Food companies’ response
Many large food companies have quietly stopped issuing press releases to promote their ongoing research to the wider public - although it is still available and discussed within the scientific community.
Nestlé and Unilever are reportedly exploring nano-particle emulsions that would make food textures more uniform, which could be useful in reducing the fat content of products like ice cream and salad dressing. Indeed, Unilever is currently sponsoring a secret research project by a leading British agricultural science institution into how to reduce the levels of saturated fat in cow's milk. But they are worried about profitability. One of the main concerns that may stop large companies from publicizing their investment in nanotechnology is its acceptance by consumers. Technology developers need to work with educators. The knowledge gap needs to be filled.
Unilever is in favour of labelling nanoparticles in products “where the labels provide meaningful and specific information to consumers”, to quote a Unilever spokeperson. But it is not in favour of logos alerting shoppers to the presence of nanomaterials, which “could be seen as risk warnings”, said the firm. On another lever, Unilever do support “the evolution, where necessary, of the current legislative framework based on scientific risks assessment”.
While some companies have stopped talking about their research so openly, there is concern that others may be put off investing in the field altogether.
Kraft Foods is one company to have taken a deliberate step away from the emerging technology, and claims to be taking more of a ‘wait-and-see’ approach. This is significant as Kraft was once considered a leader in the sector for its investigation into potential uses for the technology for the food industry; in 2000, it set up the Nanotek Consortium, a collaboration of 15 universities and national research labs. Kraft has since diverted the consortium to sister organization Philip Morris USA and renamed it the Interdisciplinary Network of Emerging Science and Technologies.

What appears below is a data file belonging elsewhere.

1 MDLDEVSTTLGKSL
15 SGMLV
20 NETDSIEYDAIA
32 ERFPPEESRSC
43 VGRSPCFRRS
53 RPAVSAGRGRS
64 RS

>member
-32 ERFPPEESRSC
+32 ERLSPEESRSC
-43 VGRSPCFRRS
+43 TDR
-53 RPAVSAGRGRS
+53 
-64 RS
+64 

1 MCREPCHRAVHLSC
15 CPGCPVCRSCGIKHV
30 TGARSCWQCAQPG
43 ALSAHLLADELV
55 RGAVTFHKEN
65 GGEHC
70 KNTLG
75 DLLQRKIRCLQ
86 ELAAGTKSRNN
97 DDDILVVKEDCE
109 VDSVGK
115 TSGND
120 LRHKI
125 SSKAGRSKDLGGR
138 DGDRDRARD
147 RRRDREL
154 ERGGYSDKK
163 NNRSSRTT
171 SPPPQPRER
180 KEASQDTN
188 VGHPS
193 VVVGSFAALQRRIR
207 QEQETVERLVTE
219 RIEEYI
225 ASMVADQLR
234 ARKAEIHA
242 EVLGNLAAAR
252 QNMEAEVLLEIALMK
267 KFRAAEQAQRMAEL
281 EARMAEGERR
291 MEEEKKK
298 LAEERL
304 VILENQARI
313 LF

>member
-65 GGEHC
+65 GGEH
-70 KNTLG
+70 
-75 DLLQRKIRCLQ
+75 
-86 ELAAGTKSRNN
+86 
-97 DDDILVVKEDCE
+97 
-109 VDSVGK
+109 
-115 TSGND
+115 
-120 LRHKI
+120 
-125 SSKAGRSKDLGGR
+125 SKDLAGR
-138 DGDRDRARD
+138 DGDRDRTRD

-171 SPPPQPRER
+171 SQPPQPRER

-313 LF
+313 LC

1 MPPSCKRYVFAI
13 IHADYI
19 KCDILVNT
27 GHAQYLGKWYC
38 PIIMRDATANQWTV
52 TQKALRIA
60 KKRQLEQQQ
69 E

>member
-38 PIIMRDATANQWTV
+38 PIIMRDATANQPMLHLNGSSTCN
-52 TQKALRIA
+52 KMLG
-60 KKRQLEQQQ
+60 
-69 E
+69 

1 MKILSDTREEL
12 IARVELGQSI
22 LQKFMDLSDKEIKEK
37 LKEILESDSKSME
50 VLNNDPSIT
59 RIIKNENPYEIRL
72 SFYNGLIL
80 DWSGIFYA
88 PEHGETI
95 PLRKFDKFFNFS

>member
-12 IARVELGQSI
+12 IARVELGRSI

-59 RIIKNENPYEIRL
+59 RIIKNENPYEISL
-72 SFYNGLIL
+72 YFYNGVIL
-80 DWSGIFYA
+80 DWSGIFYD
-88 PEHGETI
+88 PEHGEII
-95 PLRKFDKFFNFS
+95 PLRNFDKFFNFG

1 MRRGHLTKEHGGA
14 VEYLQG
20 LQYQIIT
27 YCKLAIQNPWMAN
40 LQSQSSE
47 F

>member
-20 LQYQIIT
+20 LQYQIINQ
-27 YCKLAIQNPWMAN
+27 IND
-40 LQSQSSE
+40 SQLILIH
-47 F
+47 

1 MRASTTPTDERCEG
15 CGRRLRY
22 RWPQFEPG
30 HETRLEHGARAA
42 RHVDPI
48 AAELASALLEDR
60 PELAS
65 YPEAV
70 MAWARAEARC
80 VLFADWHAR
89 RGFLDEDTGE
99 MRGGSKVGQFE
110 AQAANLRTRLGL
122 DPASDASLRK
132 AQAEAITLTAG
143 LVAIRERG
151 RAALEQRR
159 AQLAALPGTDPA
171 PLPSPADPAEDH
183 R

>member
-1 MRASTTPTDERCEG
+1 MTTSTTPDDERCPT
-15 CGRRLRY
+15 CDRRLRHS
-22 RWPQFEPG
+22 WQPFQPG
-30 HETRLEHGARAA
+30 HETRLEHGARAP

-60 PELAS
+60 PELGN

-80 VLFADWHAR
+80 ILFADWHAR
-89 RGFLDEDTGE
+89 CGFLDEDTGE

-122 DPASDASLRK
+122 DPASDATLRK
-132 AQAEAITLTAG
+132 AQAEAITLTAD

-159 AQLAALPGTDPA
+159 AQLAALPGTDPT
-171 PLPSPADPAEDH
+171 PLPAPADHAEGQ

Kraft’s website holds a statement on nanotechnology, which says that the company is not currently using the technology but that its R&D teams “keep their eyes on the scientific research, as well as consider potential applications where nanotechnology may be used in packaging material.”
Yet, we can’t help but remember when, a couple of years ago, Kraft Foods received international attention for imagining what is still the most widely cited example of nano-food. You might have though Willy Wonka’s full three-course dinner chewing gum was far-fetched. But Kraft Foods is in the process of inventing a clear, tasteless nano-drink that contained hundreds of flavours in invisible nanocapsules. The idea is that a microwave transmitter could be used to trigger release of the colour, flavour, concentration and texture of the individual's choice. However in the past few years, sensing mounting concern over nano-manipulation of food, Kraft no longer talks publicly about its research into nano foods. For all that, major companies are likely to favor outsourcing over internal development. Big international food companies are pouring money into nanotechnology R&D, but this is a high-risk business, and they would rather just buy the mature product.
The unwillingness of food companies to talk about their current use of nanotechnology in food production and their plans for its future use is a huge a blow to transparency. Without any requirement for manufacturers to label nano-foods, or any willingness on the part of companies to do so voluntarily, there is no way for people to choose whether or not to eat nano-foods. This breach of public trust is compounded by government's failure to regulate nano-food products to ensure that workers, the public and the environment do not face unsafe exposure to nanomaterials.